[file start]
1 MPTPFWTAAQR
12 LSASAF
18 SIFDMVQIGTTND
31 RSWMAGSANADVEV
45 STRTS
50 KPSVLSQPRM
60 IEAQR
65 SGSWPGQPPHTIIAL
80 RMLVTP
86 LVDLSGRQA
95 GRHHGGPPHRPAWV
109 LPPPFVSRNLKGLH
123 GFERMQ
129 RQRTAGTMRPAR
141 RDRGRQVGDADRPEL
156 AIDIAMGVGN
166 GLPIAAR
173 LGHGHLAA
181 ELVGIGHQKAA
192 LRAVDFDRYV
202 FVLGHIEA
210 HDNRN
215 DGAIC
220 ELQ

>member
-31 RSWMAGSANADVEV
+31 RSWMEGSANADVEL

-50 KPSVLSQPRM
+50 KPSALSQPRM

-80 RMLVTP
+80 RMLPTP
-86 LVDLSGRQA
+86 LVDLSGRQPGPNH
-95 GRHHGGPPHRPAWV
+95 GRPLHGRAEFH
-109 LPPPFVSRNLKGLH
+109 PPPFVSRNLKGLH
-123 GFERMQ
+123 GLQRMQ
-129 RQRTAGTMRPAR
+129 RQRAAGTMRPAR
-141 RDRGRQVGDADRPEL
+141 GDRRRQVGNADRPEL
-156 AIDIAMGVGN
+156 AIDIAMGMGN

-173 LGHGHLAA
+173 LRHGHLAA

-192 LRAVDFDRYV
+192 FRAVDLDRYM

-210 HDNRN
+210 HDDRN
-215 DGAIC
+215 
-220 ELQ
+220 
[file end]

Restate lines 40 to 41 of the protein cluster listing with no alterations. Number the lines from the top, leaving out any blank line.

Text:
-129 RQRTAGTMRPAR
+129 RQRAAGTMRPAR